Our memory hub (hippocampus) naturally undergoes structural changes and gradually shrinks with age, which is tied to an increased risk of hampered cognition and decreased neuron survival. While certain activities like drinking and smoking can exacerbate brain deterioration, evidence suggests that physical exercise, adequate sleep, and diets high in antioxidant vitamins, unsaturated fatty acids, and plant-based polyphenols can counter brain atrophy. To monitor changes in hippocampus volumes and neuron survival, Zhou and colleagues analyzed the brains of FA-supplemented rats. 

The investigators found that rats on a normal, low, and high FA diet exhibited larger hippocampus volumes and greater neuron survival than FA-deficient rats. Although there were no significant differences in hippocampus volumes between rats on a normal, low, or high FA diet, the trend showed that the high FA diet was most effective at increasing neuron survival. These findings demonstrate that long-term FA supplementation protects against brain atrophy, potentially contributing to FAs memory-boosting effects. 

(Zhou et al., 2023 | JNB) FA increases hippocampus volume and neuron survival. Young control rats (Con-Y) had the largest hippocampus volumes (left) and the greatest neuron population. FA-deficient aged rats (FA-D) had the lowest hippocampus volumes and smallest neuron population, indicating brain deterioration. Hippocampus volumes were nearly equal among low FA (FA-L) and high FA (FA-H) groups, but FA-H rats had a larger neuron population than FA-L rats.

FA Stimulates Glucose Uptake 

Among the many factors influencing brain function as we age, glucose uptake holds high authority. Glucose is the brain’s primary fuel, and its utilization slowly decreases with age. Without intaking glucose, brain cells become susceptible to damage, ultimately increasing the risk of neurodegenerative diseases like Alzheimer’s and Parkinson’s. Hence, researchers have honed in on interventions capable of stimulating glucose uptake in the brain. 

Zhou and colleagues sought to determine if long-term FA supplementation could solve this brain metabolic energy (glucose) crisis. Following long-term FA supplementation, treated rats displayed significantly higher hippocampus glucose levels than FA-deficient mice, highlighting that FA successfully promoted glucose uptake in the brain upon aging. Notably, there were no significant differences in brain glucose levels between rats on a low and high FA diet, again suggesting that FA reaches maximum efficiency at 4 mg/kg in rats.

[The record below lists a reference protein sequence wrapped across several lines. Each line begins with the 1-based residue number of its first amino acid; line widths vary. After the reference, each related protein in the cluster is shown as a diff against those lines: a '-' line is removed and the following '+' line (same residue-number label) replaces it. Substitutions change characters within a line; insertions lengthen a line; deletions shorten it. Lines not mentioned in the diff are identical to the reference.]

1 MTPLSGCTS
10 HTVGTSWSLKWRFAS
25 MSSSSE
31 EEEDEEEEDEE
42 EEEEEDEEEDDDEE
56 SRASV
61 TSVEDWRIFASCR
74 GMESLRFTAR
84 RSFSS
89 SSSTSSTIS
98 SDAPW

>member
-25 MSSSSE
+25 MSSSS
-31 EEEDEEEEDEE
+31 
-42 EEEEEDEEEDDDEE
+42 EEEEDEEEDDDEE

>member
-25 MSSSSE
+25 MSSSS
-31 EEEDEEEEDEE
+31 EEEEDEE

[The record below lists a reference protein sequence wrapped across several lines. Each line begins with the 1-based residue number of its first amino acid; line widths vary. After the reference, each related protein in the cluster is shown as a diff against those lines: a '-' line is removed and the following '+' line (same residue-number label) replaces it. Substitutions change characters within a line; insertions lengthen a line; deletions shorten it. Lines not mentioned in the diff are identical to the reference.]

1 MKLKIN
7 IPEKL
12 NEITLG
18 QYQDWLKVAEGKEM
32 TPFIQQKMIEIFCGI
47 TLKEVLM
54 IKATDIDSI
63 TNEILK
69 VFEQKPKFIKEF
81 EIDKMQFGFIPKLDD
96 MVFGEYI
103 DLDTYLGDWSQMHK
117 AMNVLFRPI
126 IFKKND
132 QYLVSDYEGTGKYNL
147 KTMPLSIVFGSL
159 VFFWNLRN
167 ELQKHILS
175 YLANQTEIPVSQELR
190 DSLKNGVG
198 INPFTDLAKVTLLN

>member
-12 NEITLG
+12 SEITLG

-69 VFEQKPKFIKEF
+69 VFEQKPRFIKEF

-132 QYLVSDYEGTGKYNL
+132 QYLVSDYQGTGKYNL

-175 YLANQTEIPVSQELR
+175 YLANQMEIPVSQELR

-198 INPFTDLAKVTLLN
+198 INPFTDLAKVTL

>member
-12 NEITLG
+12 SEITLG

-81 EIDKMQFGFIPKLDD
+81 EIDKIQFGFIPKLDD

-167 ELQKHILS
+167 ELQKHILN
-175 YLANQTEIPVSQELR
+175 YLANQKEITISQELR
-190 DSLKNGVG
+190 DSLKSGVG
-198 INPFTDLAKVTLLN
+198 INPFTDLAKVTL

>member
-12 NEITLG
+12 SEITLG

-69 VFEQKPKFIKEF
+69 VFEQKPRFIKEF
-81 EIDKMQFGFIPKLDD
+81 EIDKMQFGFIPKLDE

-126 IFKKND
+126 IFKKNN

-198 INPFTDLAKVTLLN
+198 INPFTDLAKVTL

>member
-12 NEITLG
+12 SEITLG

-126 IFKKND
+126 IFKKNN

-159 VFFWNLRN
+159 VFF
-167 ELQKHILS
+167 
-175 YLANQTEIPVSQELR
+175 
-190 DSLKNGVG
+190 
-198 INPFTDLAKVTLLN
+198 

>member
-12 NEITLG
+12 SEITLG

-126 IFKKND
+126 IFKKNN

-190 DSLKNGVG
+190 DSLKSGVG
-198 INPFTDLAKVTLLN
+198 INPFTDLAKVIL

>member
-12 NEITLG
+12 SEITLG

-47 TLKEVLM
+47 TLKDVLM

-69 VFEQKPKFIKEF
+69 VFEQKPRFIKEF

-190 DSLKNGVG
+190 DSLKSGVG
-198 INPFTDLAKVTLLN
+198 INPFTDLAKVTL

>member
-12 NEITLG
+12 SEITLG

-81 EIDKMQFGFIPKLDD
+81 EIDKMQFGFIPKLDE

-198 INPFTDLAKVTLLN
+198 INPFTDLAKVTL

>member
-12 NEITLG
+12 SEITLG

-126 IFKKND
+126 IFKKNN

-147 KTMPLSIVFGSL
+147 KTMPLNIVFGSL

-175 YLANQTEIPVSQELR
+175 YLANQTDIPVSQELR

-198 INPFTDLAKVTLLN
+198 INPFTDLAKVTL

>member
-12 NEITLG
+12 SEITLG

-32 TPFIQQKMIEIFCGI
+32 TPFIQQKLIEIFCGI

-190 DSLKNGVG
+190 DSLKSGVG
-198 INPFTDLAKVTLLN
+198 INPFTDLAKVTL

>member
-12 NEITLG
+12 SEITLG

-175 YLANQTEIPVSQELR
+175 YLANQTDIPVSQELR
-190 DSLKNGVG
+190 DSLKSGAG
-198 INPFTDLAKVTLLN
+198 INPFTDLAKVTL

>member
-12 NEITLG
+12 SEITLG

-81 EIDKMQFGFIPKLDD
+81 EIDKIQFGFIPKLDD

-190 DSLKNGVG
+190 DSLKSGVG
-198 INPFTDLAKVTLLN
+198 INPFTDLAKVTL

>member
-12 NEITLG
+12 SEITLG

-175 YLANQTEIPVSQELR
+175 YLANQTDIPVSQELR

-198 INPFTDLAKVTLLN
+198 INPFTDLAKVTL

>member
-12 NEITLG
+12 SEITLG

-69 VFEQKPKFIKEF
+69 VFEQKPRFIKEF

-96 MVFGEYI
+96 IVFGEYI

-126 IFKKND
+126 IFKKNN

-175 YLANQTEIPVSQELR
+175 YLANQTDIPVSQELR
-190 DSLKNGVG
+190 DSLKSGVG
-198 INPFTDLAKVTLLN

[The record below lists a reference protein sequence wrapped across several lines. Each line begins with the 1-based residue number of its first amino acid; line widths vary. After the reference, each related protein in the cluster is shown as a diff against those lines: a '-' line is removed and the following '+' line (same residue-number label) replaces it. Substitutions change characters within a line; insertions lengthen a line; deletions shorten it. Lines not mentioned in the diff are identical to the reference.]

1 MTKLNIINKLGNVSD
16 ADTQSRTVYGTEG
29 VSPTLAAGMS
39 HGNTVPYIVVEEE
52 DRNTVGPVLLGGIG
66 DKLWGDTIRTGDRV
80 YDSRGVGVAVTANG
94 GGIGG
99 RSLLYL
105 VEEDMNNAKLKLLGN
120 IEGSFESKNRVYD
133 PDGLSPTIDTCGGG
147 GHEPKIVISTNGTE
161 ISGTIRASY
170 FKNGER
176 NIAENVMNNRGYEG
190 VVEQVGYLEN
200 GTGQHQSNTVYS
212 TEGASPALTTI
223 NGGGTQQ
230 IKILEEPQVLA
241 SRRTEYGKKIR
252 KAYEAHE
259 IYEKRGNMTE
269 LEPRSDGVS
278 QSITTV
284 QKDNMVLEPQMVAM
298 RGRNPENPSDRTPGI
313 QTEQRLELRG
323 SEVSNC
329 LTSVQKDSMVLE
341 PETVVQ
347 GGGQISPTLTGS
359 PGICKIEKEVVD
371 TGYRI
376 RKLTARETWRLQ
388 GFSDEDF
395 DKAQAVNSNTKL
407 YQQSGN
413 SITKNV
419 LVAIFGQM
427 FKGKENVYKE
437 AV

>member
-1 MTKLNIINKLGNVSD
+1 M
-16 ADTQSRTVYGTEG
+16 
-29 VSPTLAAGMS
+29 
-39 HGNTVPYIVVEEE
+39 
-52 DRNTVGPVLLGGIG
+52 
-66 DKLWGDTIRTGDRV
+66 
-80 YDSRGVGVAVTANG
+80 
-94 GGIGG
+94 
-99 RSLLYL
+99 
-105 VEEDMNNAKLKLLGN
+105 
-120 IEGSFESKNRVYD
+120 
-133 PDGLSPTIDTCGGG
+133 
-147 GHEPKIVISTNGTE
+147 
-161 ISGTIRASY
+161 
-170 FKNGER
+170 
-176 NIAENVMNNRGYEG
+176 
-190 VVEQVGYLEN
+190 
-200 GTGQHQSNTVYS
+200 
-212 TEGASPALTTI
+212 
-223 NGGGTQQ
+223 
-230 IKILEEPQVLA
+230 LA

(Zhou et al., 2023 | JNB) FA increases glucose uptake in the brain. While young rats (Con-Y) had the most glucose in the brain, high FA rats (FA-H) rats had significantly more glucose in the hippocampus than FA-deficient aged rats (FA-D). 

Supplementing FA for Healthy Aging

Collectively, the study’s findings show that long-term FA supplementation negates age-related memory impairment, likely through alleviating hippocampus deterioration and stimulating glucose uptake in the brain. Research surrounding FA supplementation continues to establish FA’s importance for healthy aging. In addition to playing a role in the production and protection of our genetic blueprints (DNA), FA has been shown to improve fetal development during pregnancy and assist in the prevention of anemia – a deadly disease stemming from the lack of healthy red blood cells. Ongoing research is evaluating FA’s effects in mitigating other harmful age-related disorders like heart disease and cancer, but results are still inconclusive. Thus, further research is needed to understand FA’s role in aging. 

Model & Dosage

Model: Male Sprague Dawley Rats; 3-months-old 

Dosage: Folic Acid (FA): FA deficient diet, 0.1 mg/kg; FA Normal Diet, 2.0 mg/kg; FA Low Diet, 4.0 mg/kg; FA High Diet, 8.0 mg/kg 


Dezheng Zhou , Yue Sun , Zhiyong Qian , Zehao Wang , Dalong Zhang , Zhenshu Li , Jing Zhao , Cuixia Dong , Wen Li , Guowei Huang , Long-term dietary folic acid supplementation attenuated aging-induced hippocampus atrophy and promoted glucose uptake in 25-month-old rats with cognitive decline, The Journal of Nutritional Biochemistry (2023), doi: